We are Current Tides, a creative partnership that collects and shares stories in order to sustain visionary dialogue.

We are a two-person team working towards creative healing spaces where transformation might be possible through digital media, creative performances, workshops, and gatherings.

We direct oral history/herstory projects, offer talks and presentations about the function of collecting stories, and engage in consultations about re-visioning community based projects around social change and storytelling.


Tei Okamoto has, for two decades, been part of a progressive, holistic health movement which seeks to understand the interconnections between health disparities and class, race, gender, and sexuality. Tei was part of a research team at UCLA which addressed issues of Child Sexual Abuse and HIV among women of color, and then went on to join the UCSF Center for AIDS Prevention Studies TRANS project, where Tei advocated for alternative sentencing for trans people and lead the substance use pre-treatment program. Tei was also part of the management team at Tenderloin Health in San Francisco, which served the health needs of some of the most hard to reach, highest risk, homeless Trans and queer populations in the city.  Tei then moved to New York and managed the opening of the Trans* Health Clinic, a health clinic devoted specifically to the needs of API and Trans* of color populations in New York City.

Tei Okamoto is a fellow for the Rockwood Leadership Institute and New York Out In Front in 2013, and former Board Chair for Queers for Economic Justice. Tei currently serves on the Center for LGBTQ Studies Board of Directors and is the Vice Chair of the HIV Prevention Group for New York City. Included in the 2013 Trans 100 List,  Tei has shown unwavering and ongoing commitments to transgender issues.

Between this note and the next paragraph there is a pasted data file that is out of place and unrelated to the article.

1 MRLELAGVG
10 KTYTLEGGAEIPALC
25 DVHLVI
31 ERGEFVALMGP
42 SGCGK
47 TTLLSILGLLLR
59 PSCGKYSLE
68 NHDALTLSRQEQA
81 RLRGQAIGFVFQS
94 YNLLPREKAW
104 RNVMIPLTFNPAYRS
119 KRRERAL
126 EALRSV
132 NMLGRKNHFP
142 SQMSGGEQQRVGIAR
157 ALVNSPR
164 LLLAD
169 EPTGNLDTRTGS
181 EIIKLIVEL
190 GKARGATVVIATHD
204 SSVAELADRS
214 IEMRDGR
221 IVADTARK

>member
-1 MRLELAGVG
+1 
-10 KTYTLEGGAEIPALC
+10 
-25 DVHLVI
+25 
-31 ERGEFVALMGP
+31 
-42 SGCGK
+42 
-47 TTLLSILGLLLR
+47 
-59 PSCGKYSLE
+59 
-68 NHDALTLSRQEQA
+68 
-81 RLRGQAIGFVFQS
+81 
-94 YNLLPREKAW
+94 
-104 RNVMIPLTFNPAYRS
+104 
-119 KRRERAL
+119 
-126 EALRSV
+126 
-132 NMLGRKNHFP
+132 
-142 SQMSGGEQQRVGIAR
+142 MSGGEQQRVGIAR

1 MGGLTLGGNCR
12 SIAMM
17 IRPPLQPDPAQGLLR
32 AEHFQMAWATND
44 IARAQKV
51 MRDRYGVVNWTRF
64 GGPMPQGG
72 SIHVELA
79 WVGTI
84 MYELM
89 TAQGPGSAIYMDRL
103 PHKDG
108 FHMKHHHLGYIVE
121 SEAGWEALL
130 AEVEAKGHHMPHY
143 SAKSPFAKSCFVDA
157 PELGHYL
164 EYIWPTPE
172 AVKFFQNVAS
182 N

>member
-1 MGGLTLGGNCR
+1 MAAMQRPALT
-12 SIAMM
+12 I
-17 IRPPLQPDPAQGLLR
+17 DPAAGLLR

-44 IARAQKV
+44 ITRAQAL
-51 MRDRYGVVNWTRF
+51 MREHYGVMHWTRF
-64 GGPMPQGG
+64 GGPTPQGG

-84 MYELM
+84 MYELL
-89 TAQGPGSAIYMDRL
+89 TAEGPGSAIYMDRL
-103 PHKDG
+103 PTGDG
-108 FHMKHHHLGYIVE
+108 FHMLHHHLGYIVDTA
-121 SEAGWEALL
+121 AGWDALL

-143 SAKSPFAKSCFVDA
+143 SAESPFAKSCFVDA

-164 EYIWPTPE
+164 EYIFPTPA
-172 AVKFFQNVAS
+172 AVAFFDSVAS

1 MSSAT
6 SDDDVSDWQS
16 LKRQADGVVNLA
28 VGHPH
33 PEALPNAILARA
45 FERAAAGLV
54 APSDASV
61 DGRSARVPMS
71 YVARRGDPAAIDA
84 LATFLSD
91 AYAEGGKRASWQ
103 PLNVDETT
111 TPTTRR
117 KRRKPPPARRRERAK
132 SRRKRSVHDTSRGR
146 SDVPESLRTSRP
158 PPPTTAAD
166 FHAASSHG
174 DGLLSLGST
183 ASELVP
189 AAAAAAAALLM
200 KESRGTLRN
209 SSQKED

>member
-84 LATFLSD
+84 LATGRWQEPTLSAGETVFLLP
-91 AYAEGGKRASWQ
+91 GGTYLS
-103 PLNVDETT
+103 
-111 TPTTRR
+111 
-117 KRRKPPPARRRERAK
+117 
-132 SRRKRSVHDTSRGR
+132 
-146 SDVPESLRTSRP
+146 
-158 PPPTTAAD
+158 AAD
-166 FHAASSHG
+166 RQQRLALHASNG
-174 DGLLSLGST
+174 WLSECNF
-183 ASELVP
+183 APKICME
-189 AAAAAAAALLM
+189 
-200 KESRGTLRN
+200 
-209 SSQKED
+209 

In addition to the Love and Affection Project, Tei is currently working a second oral history project: The AIDS Epidemic and House Music: Twenty Years of Children of Color at Church, explores how the house music scene provided an alternative space of community and healing for queers of color in the midst of the devastation of the AIDS epidemic in the early to mid 1990s. Tei is also the founder of p.i.s.s. :Public Intellectual SpaceS, which curates various political/intellectual/activist queer events. Recent panels include: Queer Gen(d)erations: How to Leave a Legacy in a Broke-Ass Economy (Denise Infinity of House of Infifnity, Cecilia Gentili, J Jack Halberstam, Tanya Saunders and Imani Uzuri); Remembering Marlon Riggs (Robert Reid-Pharr, Jackie Nassy Brown, Gayatri Gopinath, Kenyon Farrow); and Neon Baby: Juan Extravaganza and Queer Latino Performance (Arnaldo Cruz-Malave, Jorge B. Merced and Gayatri Gopinath).